Transaction Costs, the Family, and Public Policy

Economics is fundamentally about exchange. If you have something that I value more than you do, there are potential gains from trade to be had. For example, if you have an apple and I am willing to pay $1 for that apple and you value the apple at 50 cents, then we can each be better off from trade. Economists typically believe that people will exhaust any potential gains from trade.

But what happens if there are transaction costs that preclude exploiting the gains from trade? If I am willing to pay $1 for your apple, but it will cost me 51 cents in the process of exchange, then there are no gains from trade. All I will have left is 49 cents, which is less than your value of the apple.

Some people might argue that transaction costs are like any other cost, so the potential gains from trade are illusory. We cannot simply ignore certain costs.

Others, however, might argue that the role of public policy is to reduce transaction costs or even to facilitate gains from trade that would be exploited in the absence of those transaction costs. In other words, imagine an exchange as a contractual arrangement. Such an arrangement might not occur if the transaction costs are too high. Nonetheless, policymakers might be able to implement the terms of that contractual arrangement through an alternative means. In today’s Economic Forces, I’d like to explore this idea a bit by considering an example.

Let’s consider an obvious example of transaction costs getting in the way of an exchange: the family. Parents care about themselves, but they also care about their children. Children care about themselves, but also care about their parents. To the extent to which each party cares about themselves, there might be a need for a contractual arrangement. For example, children might want a good education. They might want to accumulate some human capital. This will help them to get a good job and earn a good income. Parents know that they will eventually retire and/or need to be cared for in old age or due to some ailment.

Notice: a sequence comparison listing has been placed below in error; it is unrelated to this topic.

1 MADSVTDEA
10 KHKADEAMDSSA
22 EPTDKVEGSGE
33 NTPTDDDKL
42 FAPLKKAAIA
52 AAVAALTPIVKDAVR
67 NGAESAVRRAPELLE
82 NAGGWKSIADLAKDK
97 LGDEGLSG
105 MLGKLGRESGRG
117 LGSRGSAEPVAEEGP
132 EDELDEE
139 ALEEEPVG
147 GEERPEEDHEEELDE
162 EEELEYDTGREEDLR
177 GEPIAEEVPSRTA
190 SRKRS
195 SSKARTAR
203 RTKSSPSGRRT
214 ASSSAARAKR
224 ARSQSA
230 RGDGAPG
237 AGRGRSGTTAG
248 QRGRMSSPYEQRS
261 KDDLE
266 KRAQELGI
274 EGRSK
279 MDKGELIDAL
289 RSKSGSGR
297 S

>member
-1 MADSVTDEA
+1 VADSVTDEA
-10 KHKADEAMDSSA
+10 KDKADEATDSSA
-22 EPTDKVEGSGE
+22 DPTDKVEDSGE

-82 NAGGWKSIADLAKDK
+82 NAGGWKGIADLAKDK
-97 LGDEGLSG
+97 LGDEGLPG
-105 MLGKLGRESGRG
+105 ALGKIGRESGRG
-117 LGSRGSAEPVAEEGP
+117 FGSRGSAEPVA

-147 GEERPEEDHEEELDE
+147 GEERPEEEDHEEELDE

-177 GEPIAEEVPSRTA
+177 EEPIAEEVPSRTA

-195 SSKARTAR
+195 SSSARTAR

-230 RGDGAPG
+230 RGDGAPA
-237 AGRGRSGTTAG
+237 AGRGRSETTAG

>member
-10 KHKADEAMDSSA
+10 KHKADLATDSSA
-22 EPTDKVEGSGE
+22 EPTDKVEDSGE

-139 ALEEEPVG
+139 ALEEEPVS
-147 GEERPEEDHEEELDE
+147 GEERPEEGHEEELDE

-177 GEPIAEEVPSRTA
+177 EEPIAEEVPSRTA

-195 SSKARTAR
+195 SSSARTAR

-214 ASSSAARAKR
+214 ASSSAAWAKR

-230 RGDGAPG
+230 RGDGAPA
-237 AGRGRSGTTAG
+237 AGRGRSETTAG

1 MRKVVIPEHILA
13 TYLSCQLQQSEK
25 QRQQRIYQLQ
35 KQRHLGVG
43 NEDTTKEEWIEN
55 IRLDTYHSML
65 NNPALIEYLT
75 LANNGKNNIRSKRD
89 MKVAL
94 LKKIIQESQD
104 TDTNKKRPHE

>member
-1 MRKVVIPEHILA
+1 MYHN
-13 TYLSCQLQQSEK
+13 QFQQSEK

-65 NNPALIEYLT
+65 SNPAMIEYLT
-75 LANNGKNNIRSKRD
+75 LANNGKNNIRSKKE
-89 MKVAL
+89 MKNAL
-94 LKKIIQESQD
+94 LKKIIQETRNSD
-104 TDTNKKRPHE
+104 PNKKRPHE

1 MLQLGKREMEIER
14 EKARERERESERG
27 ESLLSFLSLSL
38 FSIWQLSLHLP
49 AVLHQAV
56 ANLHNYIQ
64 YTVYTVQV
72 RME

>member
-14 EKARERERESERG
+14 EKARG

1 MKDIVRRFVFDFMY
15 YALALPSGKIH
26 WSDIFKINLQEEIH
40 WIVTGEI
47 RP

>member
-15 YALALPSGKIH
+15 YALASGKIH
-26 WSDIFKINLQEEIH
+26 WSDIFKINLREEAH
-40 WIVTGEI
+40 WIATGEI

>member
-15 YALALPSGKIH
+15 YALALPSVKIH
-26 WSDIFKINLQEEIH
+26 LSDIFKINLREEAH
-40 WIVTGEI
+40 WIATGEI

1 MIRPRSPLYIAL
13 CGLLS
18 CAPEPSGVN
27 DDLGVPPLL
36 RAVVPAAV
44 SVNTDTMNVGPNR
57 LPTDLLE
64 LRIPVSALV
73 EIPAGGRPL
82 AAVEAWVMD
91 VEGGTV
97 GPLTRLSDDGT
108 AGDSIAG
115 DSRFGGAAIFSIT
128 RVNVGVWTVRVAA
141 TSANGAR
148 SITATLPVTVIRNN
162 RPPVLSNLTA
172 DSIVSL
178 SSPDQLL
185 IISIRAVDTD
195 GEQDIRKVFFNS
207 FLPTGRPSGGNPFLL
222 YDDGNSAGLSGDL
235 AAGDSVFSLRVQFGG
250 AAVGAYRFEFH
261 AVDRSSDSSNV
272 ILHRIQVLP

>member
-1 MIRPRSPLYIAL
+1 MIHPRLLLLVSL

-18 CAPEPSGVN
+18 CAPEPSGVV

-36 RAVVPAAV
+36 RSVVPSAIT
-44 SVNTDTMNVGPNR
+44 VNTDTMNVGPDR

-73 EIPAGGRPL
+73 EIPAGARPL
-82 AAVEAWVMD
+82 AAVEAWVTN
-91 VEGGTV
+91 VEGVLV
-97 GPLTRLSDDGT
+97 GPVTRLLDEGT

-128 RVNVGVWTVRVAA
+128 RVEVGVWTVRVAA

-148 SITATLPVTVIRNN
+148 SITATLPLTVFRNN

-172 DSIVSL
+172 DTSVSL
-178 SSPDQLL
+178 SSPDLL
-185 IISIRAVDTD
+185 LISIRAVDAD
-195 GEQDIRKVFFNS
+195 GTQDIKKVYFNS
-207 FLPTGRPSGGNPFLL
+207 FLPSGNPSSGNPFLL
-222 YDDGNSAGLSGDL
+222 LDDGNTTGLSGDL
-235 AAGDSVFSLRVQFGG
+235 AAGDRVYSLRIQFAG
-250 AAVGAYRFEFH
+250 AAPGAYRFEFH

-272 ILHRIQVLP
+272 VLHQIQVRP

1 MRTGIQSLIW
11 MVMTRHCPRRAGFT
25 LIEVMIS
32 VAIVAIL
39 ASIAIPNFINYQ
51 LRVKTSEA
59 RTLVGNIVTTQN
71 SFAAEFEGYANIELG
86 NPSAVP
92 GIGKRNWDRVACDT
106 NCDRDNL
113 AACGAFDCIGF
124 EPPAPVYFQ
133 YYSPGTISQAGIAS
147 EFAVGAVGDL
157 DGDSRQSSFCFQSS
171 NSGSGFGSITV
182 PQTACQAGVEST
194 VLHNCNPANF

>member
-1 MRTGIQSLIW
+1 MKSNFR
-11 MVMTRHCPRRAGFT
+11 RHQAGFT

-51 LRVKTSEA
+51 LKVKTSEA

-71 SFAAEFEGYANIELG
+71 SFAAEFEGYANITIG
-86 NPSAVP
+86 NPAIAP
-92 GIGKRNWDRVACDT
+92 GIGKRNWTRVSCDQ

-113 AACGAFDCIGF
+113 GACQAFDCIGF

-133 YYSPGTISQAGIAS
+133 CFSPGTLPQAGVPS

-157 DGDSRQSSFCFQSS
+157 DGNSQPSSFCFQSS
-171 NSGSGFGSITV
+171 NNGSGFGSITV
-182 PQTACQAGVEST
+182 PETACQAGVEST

Altruist parents and children might simply provide these services to one another. Parents might provide their kids with a good education. Children might provide their parents with attention and care in their old age. However, one cannot always rely on altruism. This is not only because some people are not altruistic, but also because of commitment problems and budget constraints.

For example, when parents commit to getting their children a quality education, this is an investment in human capital. This investment yields benefits in the form of higher income to the child. The parent only benefits through the utility that they get from seeing their child succeed. For some parents, that might not be a sufficient incentive. For other parents, obtaining that quality education might not be affordable.

At the same time, parents might invest in their children only to find out that their child reneges on caretaking duties. In fact, “renege” is probably the wrong word since one cannot expect a small child to keep a promise some 30 or 40 or 50 years later.

Herein lies the problem. Since children cannot commit to future actions, an alternative would be for parents and children to sign a contract. The parents agree to provide a quality education in exchange for receiving caretaking from their child when the parents are in old age. Of course, not only can small children not commit to future actions, they do not have the cognitive ability to agree to contracts at such a young age. The transaction costs of contracting in this scenario is too high.

Nonetheless, the issues that I raise remain a problem. Some parents might underinvest in their child’s education. Some children might fail to provide caretaking services to their parents.